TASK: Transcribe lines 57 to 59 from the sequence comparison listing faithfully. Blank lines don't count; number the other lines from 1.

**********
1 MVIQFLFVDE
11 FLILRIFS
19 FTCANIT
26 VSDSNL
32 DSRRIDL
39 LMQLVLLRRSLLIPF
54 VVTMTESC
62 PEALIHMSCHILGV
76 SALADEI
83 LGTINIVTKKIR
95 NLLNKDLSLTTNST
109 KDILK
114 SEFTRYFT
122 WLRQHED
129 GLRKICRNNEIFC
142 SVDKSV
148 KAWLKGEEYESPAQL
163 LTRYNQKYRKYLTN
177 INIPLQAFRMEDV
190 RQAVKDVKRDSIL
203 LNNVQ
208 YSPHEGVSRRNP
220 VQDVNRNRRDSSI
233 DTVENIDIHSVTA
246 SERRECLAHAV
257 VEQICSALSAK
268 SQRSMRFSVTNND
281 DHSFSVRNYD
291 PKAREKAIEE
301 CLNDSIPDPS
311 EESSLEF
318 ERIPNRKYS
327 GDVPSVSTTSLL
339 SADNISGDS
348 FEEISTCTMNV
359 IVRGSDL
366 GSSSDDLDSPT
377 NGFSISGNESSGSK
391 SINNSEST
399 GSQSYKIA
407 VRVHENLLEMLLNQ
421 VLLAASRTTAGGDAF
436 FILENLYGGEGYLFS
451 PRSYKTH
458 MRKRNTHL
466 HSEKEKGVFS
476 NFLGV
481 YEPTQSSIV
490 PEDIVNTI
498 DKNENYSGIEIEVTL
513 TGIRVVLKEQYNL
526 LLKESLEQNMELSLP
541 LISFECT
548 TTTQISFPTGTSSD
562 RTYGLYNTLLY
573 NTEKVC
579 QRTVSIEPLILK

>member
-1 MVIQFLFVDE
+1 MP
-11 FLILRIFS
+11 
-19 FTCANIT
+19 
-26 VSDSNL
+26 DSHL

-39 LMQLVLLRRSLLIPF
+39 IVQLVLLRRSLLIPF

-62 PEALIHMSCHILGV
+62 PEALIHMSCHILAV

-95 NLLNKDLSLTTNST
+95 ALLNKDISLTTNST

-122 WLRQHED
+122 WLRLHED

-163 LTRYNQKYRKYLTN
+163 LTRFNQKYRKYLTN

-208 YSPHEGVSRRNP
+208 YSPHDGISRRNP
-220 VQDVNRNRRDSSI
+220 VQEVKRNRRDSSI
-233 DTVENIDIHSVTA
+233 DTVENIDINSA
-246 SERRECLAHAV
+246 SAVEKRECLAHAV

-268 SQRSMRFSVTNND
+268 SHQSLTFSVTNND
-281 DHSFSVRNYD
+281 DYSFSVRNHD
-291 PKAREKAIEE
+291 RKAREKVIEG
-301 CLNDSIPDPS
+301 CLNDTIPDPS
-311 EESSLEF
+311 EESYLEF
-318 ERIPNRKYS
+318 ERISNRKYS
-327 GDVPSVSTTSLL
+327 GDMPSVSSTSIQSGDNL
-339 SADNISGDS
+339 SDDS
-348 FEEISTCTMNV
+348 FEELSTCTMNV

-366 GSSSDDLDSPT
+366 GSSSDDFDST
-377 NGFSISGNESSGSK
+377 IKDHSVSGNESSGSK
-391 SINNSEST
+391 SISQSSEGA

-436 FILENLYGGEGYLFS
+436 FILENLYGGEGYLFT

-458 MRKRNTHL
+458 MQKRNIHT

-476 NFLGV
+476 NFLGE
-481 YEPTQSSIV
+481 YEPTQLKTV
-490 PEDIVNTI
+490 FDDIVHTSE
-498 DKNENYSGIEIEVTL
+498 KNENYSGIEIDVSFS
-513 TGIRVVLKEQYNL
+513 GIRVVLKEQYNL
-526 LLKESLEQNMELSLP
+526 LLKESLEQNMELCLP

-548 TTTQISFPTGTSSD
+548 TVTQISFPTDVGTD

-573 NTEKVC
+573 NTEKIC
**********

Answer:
579 QRTVSIEPLILK

>member
-1 MVIQFLFVDE